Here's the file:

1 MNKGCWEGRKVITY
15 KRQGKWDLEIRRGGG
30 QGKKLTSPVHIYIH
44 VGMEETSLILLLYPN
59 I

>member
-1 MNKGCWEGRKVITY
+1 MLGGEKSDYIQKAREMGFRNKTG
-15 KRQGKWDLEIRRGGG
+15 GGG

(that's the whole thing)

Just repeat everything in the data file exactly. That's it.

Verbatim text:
1 MNKGCWEGRKVITY
15 KRQGKWDLEIRRGGG
30 QGKKLTSPVHIYIH
44 VGMEETSLILLLYPN
59 I

>member
-1 MNKGCWEGRKVITY
+1 MLGGEKSDYIQKAREMGFRNKTG
-15 KRQGKWDLEIRRGGG
+15 GGG